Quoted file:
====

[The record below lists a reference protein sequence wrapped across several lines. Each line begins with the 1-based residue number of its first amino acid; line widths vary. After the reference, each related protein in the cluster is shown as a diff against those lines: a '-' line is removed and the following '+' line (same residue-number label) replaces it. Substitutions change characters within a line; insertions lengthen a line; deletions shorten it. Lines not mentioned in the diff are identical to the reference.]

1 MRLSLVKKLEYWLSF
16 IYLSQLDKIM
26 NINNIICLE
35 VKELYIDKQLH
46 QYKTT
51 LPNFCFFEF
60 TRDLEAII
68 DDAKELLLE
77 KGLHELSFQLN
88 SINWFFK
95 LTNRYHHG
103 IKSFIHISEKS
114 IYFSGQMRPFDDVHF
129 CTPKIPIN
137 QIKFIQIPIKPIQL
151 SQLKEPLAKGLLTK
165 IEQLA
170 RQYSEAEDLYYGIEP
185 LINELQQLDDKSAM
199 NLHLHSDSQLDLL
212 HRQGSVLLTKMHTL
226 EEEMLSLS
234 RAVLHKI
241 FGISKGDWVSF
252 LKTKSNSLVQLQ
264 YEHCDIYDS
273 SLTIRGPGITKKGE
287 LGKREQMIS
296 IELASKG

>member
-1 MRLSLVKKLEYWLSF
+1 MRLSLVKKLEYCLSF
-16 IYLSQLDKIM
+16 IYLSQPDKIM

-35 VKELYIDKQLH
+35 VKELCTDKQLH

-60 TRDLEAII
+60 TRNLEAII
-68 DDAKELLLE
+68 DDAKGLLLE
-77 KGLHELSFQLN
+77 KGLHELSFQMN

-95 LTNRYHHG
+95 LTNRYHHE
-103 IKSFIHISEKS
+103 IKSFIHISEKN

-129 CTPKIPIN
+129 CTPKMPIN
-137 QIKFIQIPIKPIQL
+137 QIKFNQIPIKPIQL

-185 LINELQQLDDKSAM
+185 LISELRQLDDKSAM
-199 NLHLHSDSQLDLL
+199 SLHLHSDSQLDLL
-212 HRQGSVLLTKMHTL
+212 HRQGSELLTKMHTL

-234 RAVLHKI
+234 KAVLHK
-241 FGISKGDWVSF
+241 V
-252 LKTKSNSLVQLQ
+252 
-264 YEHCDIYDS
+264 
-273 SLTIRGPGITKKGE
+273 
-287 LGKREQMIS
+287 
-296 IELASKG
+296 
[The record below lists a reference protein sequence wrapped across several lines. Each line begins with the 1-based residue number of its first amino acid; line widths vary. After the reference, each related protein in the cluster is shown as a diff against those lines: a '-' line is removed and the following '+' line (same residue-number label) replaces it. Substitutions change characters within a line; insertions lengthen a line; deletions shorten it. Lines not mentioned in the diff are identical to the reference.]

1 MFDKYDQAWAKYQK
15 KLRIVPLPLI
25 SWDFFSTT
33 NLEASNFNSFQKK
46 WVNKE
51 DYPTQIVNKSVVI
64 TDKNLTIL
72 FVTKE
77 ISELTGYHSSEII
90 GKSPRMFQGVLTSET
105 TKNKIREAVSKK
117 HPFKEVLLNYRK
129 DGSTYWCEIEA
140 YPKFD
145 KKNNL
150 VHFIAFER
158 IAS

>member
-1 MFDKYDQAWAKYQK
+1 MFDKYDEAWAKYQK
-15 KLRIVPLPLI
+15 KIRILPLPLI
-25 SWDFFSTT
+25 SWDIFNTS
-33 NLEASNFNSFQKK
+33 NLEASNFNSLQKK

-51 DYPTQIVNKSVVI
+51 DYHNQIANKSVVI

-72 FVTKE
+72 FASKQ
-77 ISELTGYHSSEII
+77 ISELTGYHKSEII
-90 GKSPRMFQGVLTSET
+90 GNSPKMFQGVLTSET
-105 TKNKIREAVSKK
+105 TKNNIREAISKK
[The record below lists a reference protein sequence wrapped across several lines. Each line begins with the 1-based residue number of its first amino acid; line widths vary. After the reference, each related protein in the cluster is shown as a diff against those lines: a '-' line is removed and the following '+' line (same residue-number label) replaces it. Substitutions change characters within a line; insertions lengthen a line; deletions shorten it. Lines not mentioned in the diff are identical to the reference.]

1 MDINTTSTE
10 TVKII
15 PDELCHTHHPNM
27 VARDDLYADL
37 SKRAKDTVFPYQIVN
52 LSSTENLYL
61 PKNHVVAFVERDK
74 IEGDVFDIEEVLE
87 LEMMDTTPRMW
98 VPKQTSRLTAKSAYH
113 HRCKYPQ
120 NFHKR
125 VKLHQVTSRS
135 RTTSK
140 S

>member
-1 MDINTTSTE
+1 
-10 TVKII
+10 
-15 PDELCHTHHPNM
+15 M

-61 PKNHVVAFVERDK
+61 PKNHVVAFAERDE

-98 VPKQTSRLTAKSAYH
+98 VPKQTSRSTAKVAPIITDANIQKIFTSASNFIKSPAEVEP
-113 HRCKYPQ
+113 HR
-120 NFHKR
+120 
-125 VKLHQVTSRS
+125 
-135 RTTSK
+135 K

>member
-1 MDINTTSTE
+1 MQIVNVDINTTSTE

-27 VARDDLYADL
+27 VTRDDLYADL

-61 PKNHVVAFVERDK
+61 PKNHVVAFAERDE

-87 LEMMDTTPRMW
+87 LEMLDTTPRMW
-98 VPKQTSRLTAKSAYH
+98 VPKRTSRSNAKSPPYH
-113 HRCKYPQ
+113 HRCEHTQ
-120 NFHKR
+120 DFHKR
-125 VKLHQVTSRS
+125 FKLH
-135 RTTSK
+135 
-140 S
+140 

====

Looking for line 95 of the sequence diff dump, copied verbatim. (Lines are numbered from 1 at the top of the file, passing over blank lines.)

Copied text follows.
-25 SWDFFSTT